Monday, March 24, 2014

Tickets to Saturday's record sellout an adventure

If you were part of that record 8,556 crowd at McKechnie Field last Saturday, raise your hand.
Sunburned? Yeah, mine, too.
And my father-in-law's.
Funny part is, we almost never made it to the ol' ballyard.
On my way to work Tuesday morning, I stopped by McKechnie to buy a pair of tickets and there was quite a line. Two of them actually.
Turns out there were a lot of folks trying to get their money back from tickets they'd bought to the St. Patrick's Day game with the Yankees.
That was the day before and it was a rainout.
Overheard one guy tell the ticket office person with some urgency they had to fly back to Pittsburgh that afternoon.
This went on for awhile.
Finally, when my turn came at the window, I asked the fellow for a couple of seats for Saturday's game with the Phillies in Section 12. We'd enjoyed seats there earlier for the March 1 game against the Rays.
Those seats weren't available, he told me, but a couple in the right field grandstand were.
Sold, I said, giving him my credit card.
Ticket envelope in hand, I returned to my truck, pulled onto Ninth Street West and continued onto work.
But before I reached 13th Avenue West, I decided to check the tickets.
Good thing.
They were for last Thursday night's game against the Orioles.

So I turned around and headed back to the McKechnie ticket office, hoping I could make an exchange then and there.
Uh, oh.
Those two lines weren't any shorter than the ones I'd navigated before.
So I waited and waited
Aah, but I was in luck.
The woman in front of me wanted tickets to Thursday night's game with the Orioles.
Then a guy at the front of the line, who'd just finished his business at the window, announced he had two tickets to Saturday's Phillies game for $15 apiece.
First row in Section 21 in left field.
And the game's a sellout, he said.
So, bing-bang-boom, I sold my tickets to the woman for face value ($28), then turned around and paid the man for his tickets.

Of course, leave it to my mother-in-law to joke I'd bought counterfeit tickets.
They weren't.
Got the sunburns from nine innings in Section 21's first row to prove it.

Friday, March 21, 2014

Garrity compassion a powerful example for state

The images of Josh Hunter are indelible even after all the years have gone by.
Images conjured up by news the Florida Clemency Board has heard an appeal from the former Braden River High School head football coach’s family and friends to reduce his 10-year sentence for DUI manslaughter.
The first image was from the 2003 state championship weightlifting meet at Lakewood Ranch High School, where he coached the girls team.
When one of Hunter’s lifters won her weight class title, she leaped into his arms amidst a cloud of chalk dust and left her handprints on his black T-shirt.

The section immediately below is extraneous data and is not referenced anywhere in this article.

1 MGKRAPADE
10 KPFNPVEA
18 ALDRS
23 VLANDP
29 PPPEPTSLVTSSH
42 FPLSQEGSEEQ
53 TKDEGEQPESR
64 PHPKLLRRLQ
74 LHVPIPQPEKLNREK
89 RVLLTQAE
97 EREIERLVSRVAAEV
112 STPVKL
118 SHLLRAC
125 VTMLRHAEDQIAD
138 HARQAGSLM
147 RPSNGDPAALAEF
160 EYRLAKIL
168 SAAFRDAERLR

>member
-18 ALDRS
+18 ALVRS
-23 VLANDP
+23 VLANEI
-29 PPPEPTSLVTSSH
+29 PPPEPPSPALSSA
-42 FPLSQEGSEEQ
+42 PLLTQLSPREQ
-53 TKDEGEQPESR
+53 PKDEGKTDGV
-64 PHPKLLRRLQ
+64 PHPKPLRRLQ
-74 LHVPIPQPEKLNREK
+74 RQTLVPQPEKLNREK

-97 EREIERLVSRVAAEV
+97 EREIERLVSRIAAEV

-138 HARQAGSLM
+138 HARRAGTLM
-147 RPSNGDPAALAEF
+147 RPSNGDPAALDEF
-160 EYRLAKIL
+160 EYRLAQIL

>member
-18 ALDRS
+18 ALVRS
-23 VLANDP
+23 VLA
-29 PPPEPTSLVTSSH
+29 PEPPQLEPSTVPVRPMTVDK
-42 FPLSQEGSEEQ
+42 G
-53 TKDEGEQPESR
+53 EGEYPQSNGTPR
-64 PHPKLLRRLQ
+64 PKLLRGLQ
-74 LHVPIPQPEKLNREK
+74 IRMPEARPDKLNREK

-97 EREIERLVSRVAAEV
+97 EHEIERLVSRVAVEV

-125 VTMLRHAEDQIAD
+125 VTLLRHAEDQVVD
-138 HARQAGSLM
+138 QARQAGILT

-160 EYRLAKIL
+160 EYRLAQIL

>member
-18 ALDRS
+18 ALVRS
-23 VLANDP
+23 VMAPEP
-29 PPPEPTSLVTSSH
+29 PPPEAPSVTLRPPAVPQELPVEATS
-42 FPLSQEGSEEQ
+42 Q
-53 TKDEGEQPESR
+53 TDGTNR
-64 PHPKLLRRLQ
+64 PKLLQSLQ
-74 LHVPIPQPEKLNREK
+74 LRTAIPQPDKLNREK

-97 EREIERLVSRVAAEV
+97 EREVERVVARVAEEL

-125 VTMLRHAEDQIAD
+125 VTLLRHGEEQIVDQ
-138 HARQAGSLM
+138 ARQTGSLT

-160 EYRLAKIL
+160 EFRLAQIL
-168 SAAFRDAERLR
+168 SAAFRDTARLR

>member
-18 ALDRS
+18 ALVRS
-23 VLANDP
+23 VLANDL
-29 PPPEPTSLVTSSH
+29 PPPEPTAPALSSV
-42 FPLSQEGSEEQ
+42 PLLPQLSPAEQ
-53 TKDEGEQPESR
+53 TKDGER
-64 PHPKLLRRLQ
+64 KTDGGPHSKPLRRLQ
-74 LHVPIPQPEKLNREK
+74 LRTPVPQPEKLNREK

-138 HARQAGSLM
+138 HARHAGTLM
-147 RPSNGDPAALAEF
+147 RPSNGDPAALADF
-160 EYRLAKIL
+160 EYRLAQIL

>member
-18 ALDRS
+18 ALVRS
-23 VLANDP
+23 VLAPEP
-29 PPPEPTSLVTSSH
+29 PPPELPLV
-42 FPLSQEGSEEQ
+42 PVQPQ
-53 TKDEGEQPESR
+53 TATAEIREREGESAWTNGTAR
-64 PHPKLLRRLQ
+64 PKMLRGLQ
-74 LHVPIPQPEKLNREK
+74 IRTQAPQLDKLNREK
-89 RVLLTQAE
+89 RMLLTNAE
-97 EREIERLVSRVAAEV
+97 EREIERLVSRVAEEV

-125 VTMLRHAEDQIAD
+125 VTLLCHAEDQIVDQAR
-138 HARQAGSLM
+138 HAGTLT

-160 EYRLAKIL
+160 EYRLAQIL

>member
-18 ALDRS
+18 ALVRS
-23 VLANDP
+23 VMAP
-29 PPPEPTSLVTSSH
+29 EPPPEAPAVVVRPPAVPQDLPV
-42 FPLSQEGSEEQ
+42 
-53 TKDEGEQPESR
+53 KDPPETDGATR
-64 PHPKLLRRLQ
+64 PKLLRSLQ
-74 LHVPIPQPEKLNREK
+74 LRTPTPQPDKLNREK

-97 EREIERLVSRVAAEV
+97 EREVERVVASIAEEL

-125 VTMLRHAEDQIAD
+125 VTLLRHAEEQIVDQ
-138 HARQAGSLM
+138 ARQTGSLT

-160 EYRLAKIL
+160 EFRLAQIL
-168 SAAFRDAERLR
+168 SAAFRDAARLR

A joyful moment.
The second image was the extreme opposite.
Hunter was forlorn standing outside Saints Peter and Paul the Apostles Catholic Church in 2009 after the funeral mass for his best friend and coaching colleague, Doug Garrity, killed when Hunter rolled his truck after an afternoon of drinking.
Numerous people embraced Hunter, but the Braden River coach was the picture of despair.
His irresponsibility had cost his buddy his life.
He knew, too, the state would exact a harsh penalty, which it eventually did.
Read more Sunday in Mannix About Manatee on

Thursday, March 20, 2014

That lucky osprey feather packs some punch

Lucky osprey feather works for Andrew McCutchen

There’s a cool story that goes with the osprey feather Lloyd Fait wears with his Pirates Booster Club ballcap while on duty working security at McKechnie Field.
The feather floated down from a nest atop one of the light towers during batting practice before the Pirates March 7 game with the Twins. Centerfielder Andrew McCutchen picked it up and stuck it in his dreadlocks.
Upon returning to the dugout, the 2013 National League MVP gave the feather to Fait and told him to wear it.
So what happened?
McCutchen homered that game and told the usher to keep wearing the feather.
Hope Mathews, a fifth-grader at Orange Ridge-Bullock Elementary School, and Elise Raimon, a Haile Middle School seventh-grader, will have their handiwork in 2014 Embracing Our Differences art exhibit at Sarasota’s Island Park and at Bradenton’s Riverwalk beginning March 28. Hope’s teacher Kathy Kushmer. Elise’s is Joseph Gibson.
• Last but not least, maybe you noticed Wednesday's sign on the Shake Pit marquee along Manatee Avenue West.